Wed. May 29th, 2024

Columbia says classes will be hybrid until semester ends amid protests

Tyler Mitchell By Tyler Mitchell May28,2024

Columbia University’s main campus will shift to hybrid learning for the reminder of the semester amid ongoing pro-Palestinian protests, the school announced Monday.

“Safety is our highest priority as we strive to support our students’ learning and all the required academic operations,” school Provost Angela V. Olinto and Chief Operating Officer Cas Holloway said in a statement.

All classes, except arts- or practice-based programs, will remain hybrid — technology permitting — until the end of the spring semester.

Faculty holding classes for which hybrid learning is not an option were asked to hold classes remotely or “provide other accommodations liberally to students who have requested support for virtual learning this week.”

Columbia already moved Monday’s classes online following days of protests on the school’s campus. Demonstrators are calling for a cease-fire in the Israel-Hamas war in Gaza, along with a halt in U.S. military aid to Israel, and they set up an encampment last week at the center of campus in protest.

Columbia administrators, led by university President Minouche Shafik, authorized New York police last week to arrest students involved with the protests, prompting further tensions on campus. More than 100 students were arrested, including the daughter of Rep. Ilhan Omar (D-Minn.).

While most of the protests were reported to be peaceful, concerns were raised over the safety of students and proliferation of antisemitic rhetoric. Some protest groups have rejected the characterizations of their demonstrations as antisemitic, pointing to the significant portion of demonstrators who are Jewish.

Concerns were further driven by a reported call from one campus rabbi for Jewish students to return home “as soon as possible,” citing safety concerns ahead of the start of the Jewish holiday of Passover.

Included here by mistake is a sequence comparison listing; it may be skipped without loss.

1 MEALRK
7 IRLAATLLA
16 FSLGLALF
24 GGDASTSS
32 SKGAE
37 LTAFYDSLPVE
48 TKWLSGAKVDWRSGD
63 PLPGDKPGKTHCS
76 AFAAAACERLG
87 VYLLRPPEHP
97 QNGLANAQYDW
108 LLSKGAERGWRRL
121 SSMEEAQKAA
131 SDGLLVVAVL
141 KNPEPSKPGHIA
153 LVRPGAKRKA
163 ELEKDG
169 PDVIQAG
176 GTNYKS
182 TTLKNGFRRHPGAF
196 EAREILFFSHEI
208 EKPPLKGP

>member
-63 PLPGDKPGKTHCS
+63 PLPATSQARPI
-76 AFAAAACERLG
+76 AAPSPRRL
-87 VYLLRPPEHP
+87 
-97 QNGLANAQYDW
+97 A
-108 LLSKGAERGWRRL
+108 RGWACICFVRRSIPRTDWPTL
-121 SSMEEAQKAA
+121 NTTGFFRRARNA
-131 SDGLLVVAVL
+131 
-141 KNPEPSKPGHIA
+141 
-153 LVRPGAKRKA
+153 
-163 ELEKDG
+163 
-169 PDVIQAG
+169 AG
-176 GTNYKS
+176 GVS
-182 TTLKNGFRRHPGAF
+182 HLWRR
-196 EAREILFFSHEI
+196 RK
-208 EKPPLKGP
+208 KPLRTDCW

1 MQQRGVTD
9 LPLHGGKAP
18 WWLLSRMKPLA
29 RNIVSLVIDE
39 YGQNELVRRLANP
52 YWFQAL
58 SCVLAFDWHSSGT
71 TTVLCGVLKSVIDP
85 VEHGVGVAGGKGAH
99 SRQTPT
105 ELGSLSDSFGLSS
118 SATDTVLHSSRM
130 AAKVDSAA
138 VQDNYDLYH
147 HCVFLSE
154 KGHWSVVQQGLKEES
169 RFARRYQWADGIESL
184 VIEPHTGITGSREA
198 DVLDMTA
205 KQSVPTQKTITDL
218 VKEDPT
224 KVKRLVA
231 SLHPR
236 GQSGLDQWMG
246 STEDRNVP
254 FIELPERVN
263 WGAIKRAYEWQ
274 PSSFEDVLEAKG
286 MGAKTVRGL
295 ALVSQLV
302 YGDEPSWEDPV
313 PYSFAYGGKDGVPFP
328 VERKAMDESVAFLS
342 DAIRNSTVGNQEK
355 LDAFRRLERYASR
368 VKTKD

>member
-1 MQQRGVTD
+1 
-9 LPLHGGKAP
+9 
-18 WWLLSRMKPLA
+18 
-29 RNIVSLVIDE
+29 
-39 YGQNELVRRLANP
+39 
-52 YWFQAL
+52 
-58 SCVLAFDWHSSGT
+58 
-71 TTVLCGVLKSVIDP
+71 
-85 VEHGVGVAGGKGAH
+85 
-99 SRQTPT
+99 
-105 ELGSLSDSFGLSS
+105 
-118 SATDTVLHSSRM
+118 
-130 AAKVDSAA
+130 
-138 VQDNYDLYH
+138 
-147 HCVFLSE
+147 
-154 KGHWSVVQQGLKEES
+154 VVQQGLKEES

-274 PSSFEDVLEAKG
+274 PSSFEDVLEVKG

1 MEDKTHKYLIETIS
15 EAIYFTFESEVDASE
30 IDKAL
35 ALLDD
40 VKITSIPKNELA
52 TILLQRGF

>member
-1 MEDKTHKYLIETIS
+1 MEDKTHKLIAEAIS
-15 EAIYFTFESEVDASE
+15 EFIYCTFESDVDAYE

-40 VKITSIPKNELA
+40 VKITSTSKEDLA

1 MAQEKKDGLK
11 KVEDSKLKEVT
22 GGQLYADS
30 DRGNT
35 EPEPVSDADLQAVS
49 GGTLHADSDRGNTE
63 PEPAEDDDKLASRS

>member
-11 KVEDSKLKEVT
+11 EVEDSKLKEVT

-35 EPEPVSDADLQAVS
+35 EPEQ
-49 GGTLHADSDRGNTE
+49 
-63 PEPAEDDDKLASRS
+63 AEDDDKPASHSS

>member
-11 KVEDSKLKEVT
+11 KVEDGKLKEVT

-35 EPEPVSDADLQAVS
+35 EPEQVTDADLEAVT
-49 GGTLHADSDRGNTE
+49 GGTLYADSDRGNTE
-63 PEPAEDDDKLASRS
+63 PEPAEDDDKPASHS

The campus Hillel director issued a statement asking the school and city to do more to protect Jewish students, but did not call for students to return home.

Tensions have roiled other college campuses, including New York University, where the NYPD moved into a crowd of protestors and took multiple people into custody on Monday night.

Earlier on Monday, police arrested dozens of protestors at Yale University after an encampment swelled to several hundred people calling for the school to divest from military weapons manufacturers.

Tyler Mitchell

By Tyler Mitchell

Tyler is a renowned journalist with years of experience covering a wide range of topics including politics, entertainment, and technology. His insightful analysis and compelling storytelling have made him a trusted source for breaking news and expert commentary.

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2 thoughts on “Columbia says classes will be hybrid until semester ends amid protests”
  1. It’s important to prioritize safety and support virtual learning accommodations for students during these protests. Hopefully, the hybrid classes will allow for academic continuity at Columbia University.

  2. It’s crucial that universities prioritize the safety of their students amidst such challenging times. Hopefully, the hybrid learning approach will allow for both education and safety to be maintained effectively.

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